The day after The Boston Globe was named a Pulitzer finalist in editorial writing, the paper has announced that it’s hired a new editorial page editor — James Dao, a senior editor at The New York Times. The announcement, reported in the Globe this afternoon, was made by chief executive Linda Henry.
Dao replaces Bina Venkataraman, who stepped down several months ago and is now a Globe editor at large. Venkataraman was involved in the launch of The Emancipator, the racial-justice website the Globe publishes jointly with Boston University.
I don’t know much about Dao except that, according to the Globe, he had a role in the Times’ decision to publish an op-ed piece by Sen. Tom Cotton in 2020 arguing that military force should be used against violent Black Lives Matter protesters. The episode led to the departure of editorial page editor James Bennet after it was revealed he had not read the Cotton op-ed before it was published. Dao stepped down as deputy opinion editor and took a high-ranking editing job in the newsroom.
Also of significance is that Dao is 64. I’m not saying that’s old (hey, he’s younger than I am), but he’s at an age where he probably wouldn’t be seeking to settle in for a lengthy stint. Perhaps Henry is hoping that he’ll identify and mentor a possible replacement. Henry’s full statement, forwarded to me by a trusted source, follows.
I am thrilled to announce that James Dao will be the Globe’s next editorial page editor, effective on July 5.
Jim brings great perspective to the Globe from his vast leadership experience across three decades and multiple news desks at The New York Times. Most recently, as the Metro editor, he oversaw coverage of one of the most consequential mayoral races in New York City’s history while leading a team of over 60 journalists in covering the ongoing challenges of the pandemic on the nation’s largest city. Previously, he oversaw the paper’s Op-Ed section and has served roles in leadership and in the trenches as an editor on the National desk, as the Times’s Albany bureau chief, a Washington correspondent, national correspondent and military affairs writer.
He is an award-winning journalist and has a passion for pushing the envelope on multimedia storytelling, an area in which we too, are deeply investing in as we aim to reach new audiences and amplify our powerful journalism in new media. Jim’s 2011 multimedia series, “A Year at War,” about the yearlong deployment of an Army battalion in Afghanistan, won numerous awards — including an Emmy — and he also was executive producer on the Netflix documentary, “Father Solider [sic] Son,” which was based on the life of an Amy sergeant first profiled in his series.
I’ve had the great honor of diving deep into conversation with Jim, and in that time, he has shared that his priorities in this role are bringing new approaches — from newsletters to podcasts — to an already outstanding opinion report. He plans for our editorial page to be at the forefront of sharing the groundbreaking ideas and innovation unfolding in our region, while continuing to hold our leaders accountable to the high standards that we expect.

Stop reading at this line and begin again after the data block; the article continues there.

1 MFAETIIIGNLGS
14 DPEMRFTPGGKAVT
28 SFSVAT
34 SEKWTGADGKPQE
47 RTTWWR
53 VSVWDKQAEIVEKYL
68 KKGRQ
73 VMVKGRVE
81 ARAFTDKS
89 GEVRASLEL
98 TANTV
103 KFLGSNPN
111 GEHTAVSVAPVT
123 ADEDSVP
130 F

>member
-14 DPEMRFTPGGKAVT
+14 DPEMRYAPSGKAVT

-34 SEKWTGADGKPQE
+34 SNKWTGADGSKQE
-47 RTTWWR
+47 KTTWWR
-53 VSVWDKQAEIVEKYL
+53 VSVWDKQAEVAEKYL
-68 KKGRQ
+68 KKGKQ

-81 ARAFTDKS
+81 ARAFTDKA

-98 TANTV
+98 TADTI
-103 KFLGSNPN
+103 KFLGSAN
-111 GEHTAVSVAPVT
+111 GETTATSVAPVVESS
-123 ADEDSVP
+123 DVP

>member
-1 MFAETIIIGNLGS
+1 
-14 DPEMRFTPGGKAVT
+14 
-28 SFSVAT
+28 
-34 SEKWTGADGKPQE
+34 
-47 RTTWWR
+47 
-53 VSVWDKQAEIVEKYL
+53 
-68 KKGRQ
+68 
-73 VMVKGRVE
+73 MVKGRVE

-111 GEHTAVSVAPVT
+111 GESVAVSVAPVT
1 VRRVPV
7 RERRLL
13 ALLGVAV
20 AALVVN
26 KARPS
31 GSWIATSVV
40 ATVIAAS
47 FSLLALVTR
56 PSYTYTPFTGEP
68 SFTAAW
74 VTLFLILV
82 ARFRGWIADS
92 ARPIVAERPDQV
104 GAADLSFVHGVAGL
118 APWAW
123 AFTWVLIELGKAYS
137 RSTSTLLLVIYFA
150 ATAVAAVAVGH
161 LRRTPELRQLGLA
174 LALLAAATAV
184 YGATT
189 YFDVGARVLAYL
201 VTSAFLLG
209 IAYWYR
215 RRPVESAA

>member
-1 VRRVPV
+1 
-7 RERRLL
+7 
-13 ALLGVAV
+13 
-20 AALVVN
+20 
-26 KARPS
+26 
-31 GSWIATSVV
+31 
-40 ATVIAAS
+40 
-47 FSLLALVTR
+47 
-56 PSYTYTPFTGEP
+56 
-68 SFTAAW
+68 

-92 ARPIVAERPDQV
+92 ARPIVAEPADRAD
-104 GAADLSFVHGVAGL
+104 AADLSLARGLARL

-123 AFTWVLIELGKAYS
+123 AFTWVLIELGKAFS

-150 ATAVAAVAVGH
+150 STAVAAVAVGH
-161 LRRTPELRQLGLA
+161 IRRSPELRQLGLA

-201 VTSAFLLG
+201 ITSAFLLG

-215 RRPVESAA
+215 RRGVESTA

As a proud Editorial Board member, I see first-hand the thoughtful dedication and passion our board has for the work that it does each day and the impact it has all across our region. In the last two years alone, Globe Opinion writers Alan Wirzbicki & Shelly Cohen and Abdallah Fayyad have been recognized as Pulitzer Prize finalists in Editorial Writing – truly remarkable accomplishments, and a testament to the talent and incredible contributions at all levels on this team.
I am grateful to Bina Venkataraman for her bold approach and leadership in this role over the last two years. Globe Opinion has grown and strengthened the editorial board, launched The Emancipator with BU, and has drawn national attention to further the impact of our content and voices. Thank you to the entire team for their commitment and patience while we conducted this thoughtful process to find the next leader who will steer Globe Opinion forward in new and exciting ways. Everyone stepped up, but I would like to particularly thank Marjorie Pritchard and Alan Wirzbicki for their leadership and extra effort to keep Opinion sharp and relevant.
Jim will now lead the charge in this exciting new chapter for the board, and we are so excited to have him get started in early July. He is copied on this note, so please join me in welcoming him to the Globe; he would welcome local bike route suggestions.
Some will mourn. Most probably didn’t even know it existed.
The New York Times is sunsetting its Today’s Paper web app on May 16. A simple listing of every story in that day’s Times, with a minimum of distractions, the app — which works on computers and tablets, but not on phones — has been a solid platform for readers who like to view the paper as it was published that day without a steady stream of updates and extra, non-print content.
I use it occasionally, but it’s been obvious for a while that no development resources were being put into it. The app looks pretty much the same (OK, exactly the same) as it did when it was unveiled in late 2013. The photos are muddy, too. There are better ways to access a listing of today’s Times — here’s one way, and there’s a section in the tablet and mobile apps as well. (There’s also a really bad replica edition that’s almost impossible to access.)